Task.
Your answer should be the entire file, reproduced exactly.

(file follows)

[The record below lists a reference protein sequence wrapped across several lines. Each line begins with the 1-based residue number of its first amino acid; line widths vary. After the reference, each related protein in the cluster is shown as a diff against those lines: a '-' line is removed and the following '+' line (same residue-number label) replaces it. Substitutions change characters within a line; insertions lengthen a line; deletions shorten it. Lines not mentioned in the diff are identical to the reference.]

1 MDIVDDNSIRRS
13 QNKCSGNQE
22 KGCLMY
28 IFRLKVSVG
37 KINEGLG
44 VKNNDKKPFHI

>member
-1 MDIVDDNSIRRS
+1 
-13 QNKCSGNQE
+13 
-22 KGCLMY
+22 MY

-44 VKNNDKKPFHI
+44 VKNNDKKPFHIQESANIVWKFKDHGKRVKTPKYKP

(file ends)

[The record below lists a reference protein sequence wrapped across several lines. Each line begins with the 1-based residue number of its first amino acid; line widths vary. After the reference, each related protein in the cluster is shown as a diff against those lines: a '-' line is removed and the following '+' line (same residue-number label) replaces it. Substitutions change characters within a line; insertions lengthen a line; deletions shorten it. Lines not mentioned in the diff are identical to the reference.]

1 MDIVDDNSIRRS
13 QNKCSGNQE
22 KGCLMY
28 IFRLKVSVG
37 KINEGLG
44 VKNNDKKPFHI

>member
-1 MDIVDDNSIRRS
+1 
-13 QNKCSGNQE
+13 
-22 KGCLMY
+22 MY

-44 VKNNDKKPFHI
+44 VKNNDKKPFHIQESANIVWKFKDHGKRVKTPKYKP